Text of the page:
Tuesday, August 3, 2010

The Drop

image stolen from PG, a better photographer than i.
Leica M8, but I forget the settings he told me.

In suits made for the mass market, average fits and builds are studied, coats and trousers adjusted and mean proportions decided upon to averagely fit the biggest average of people.

A primary form of determining this is in the difference in inches between chest and natural waist measurement, a number most often referred to as the drop. This measurement will determine what size trouser will accompany a jacket in suits sold as a set, and will also affect the amount of waist suppression seen in the cut of the jacket.

An industry standard for the western market is a drop 6 - 6 inches between the chest and natural waist. On a suit cut to a Drop 6, a size 40 jacket will have size 34 trousers, a 42 carries a 36, a 44 - 38. Jackets would be cut with room through the body and into the quarters to fit a person with those proportions, making a standard fit for a mean average of figures.

Suits cut with a more athletic wearer in mind, generally high fashion, tend to have much higher drops. It stands to reason that the younger, more image conscious customer will have a more athletic figure, which in men usually means a slim waist to a fuller chest and shoulders. Here we might find differences as much as 8 inches, or a Drop 8.

Conversely, suits cut for an older market, or with a fuller figure in mind, may go down to a Drop 4, where the waist is creeping ever higher to equal it's girth to the chest. Although for both extremes we can see much bigger measurements on the actual body, it is usually kept to the lowest common denominator for reasons of sell through. Although I have met many a body builder with a 10 inch drop or more, actually retailing suits to these proportions would so narrow your market share to make it business suicide.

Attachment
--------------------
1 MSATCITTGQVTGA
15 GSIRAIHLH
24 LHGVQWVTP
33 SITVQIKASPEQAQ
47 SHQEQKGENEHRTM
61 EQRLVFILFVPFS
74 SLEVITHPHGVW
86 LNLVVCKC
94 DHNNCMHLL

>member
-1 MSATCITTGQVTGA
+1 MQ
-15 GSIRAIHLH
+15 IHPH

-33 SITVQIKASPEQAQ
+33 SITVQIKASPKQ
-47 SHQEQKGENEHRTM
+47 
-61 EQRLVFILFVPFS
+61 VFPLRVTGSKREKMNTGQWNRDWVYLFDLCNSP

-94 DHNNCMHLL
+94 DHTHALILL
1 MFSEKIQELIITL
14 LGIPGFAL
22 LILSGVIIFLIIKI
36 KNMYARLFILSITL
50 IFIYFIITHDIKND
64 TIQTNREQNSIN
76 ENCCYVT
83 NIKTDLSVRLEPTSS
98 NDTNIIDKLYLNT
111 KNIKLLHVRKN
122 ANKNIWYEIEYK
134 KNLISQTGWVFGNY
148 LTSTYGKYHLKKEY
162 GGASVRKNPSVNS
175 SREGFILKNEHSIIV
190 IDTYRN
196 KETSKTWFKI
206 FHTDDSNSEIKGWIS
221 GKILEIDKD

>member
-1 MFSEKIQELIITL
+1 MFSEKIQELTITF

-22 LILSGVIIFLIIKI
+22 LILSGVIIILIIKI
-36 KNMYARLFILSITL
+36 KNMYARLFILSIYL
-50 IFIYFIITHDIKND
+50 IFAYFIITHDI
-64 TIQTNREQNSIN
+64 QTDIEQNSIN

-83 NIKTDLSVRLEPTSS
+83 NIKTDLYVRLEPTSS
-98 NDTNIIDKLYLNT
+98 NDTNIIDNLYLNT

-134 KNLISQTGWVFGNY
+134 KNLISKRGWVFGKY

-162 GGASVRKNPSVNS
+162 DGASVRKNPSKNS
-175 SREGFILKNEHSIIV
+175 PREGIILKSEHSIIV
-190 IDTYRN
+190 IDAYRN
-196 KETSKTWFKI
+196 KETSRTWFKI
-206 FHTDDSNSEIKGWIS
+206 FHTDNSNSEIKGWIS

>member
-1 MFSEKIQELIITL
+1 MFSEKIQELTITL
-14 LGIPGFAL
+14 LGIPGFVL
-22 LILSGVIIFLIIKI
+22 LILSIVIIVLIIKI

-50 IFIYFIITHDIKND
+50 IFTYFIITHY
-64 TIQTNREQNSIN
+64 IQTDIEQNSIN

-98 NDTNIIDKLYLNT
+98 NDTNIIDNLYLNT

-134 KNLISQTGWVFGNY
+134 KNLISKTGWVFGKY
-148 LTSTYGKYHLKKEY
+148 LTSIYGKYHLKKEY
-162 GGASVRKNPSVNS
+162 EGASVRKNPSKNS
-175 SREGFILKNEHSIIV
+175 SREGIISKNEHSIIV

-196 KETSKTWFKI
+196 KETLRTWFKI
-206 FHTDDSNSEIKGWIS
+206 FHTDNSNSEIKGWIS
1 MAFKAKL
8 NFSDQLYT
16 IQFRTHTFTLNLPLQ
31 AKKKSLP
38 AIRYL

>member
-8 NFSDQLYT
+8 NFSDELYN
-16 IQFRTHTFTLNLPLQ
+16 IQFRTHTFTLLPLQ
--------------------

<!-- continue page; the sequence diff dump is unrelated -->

In fitting a suit off the rack, it is important that we don't err too far from classic drop 6 proportions - an off the rack suit that may have a 6 inch drop in the jacket paired with a trouser 10 inches smaller will give the impression of a scrawny lower half and an upper body ready to tumble over due to it's visual weight. Likewise a jacket worn with trousers 2 inches smaller than the chest will make a leg so full, and a seat so prodigious that the vents would never close and the jacket look dwarfed in proportion.

Although a wise man once told me that a well fitted suit is all about the superstructure, most men still seem to over-compensate for their self perceived flaws or virtues. Often we find shorter customers cutting their jacket hems to bum freezer length, making the proportions and button position on the jacket all wrong and the line of the suit stunted and erratic. Likewise the very slim customer will often try to squeeze into the smallest available suit, remembering their previous frustrations at suits far too big. But a small man in an overly tight suit often looks effete, and even smaller as a consequence.

So the moral of the story is; Fit will always be fit is fit. Too big isn't correct fit, nor is too small, too long or too short. We see the range from 5 to 7 inches in drop as correct, and following these proportions will keep you looking good. Keeping your actual figure there is not quite as easy though, as I am increasingly starting to realise.....


  1. A good post! As has sometimes been said, "fit" is almost everything - far better to have a suit that fits well than a suit made from a Super 150s cloth; far better to have a fused suit that fits well than a fully-canvassed suit that is ill-fitting; and far better to have a suit that suits as opposed to one that doesn't but that is fully handmade. A well-fitting suit will make you look far better than any of those other details, in my opinion - although of course, the rest of the outfit is important, too!